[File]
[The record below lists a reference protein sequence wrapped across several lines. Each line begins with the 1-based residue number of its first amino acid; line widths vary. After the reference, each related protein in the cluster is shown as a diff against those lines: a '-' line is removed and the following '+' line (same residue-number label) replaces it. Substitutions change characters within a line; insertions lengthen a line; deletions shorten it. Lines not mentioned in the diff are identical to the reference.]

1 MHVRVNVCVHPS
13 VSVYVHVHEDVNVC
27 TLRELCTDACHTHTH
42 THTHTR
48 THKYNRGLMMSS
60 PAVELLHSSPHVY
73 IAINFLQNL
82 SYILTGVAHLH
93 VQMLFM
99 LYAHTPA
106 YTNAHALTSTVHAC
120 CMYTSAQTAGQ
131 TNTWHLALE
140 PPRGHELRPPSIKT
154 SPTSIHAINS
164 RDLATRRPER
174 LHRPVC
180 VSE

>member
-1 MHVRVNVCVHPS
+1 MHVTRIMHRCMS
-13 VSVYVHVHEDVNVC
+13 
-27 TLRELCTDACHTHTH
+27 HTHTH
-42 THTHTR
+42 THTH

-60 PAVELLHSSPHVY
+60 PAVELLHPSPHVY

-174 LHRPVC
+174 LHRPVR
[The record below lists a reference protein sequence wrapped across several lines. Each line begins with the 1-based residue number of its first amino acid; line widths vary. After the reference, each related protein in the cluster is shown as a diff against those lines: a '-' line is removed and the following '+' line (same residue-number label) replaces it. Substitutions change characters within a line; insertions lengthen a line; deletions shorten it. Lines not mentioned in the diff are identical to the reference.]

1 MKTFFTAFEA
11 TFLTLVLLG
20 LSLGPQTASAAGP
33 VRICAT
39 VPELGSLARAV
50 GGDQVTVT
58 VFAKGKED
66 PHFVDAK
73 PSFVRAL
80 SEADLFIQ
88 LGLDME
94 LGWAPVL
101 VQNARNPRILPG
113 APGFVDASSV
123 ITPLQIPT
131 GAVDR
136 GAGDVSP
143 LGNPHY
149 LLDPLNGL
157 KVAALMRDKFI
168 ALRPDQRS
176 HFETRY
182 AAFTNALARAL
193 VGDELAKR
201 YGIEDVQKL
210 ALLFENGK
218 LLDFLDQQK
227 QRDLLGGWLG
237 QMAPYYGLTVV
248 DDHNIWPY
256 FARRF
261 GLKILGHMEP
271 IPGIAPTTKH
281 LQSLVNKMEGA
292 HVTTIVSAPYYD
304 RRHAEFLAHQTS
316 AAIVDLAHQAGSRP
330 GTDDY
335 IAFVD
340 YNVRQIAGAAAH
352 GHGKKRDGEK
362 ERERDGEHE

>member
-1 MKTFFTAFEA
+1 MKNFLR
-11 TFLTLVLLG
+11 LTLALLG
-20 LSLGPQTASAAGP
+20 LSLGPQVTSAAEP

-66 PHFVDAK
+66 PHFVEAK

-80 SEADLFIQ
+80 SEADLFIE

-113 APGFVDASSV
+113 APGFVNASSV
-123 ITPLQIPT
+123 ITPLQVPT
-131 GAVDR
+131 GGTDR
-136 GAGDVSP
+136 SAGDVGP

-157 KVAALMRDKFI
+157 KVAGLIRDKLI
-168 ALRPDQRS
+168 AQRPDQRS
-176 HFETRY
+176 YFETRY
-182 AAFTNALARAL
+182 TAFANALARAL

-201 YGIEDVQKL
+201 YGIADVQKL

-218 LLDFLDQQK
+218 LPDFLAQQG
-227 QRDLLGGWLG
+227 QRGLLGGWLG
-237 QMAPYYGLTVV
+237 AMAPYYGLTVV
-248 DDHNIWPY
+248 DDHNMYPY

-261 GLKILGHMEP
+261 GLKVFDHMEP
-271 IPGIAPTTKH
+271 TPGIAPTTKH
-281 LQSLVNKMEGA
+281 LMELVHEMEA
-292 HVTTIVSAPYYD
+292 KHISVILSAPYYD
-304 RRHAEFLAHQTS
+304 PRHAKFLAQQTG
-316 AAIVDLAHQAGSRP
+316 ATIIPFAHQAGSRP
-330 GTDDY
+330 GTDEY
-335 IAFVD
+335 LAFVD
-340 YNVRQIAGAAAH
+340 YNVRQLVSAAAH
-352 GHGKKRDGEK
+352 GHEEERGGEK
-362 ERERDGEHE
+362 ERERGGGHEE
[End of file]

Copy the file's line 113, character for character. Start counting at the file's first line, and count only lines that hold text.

-261 GLKILGHMEP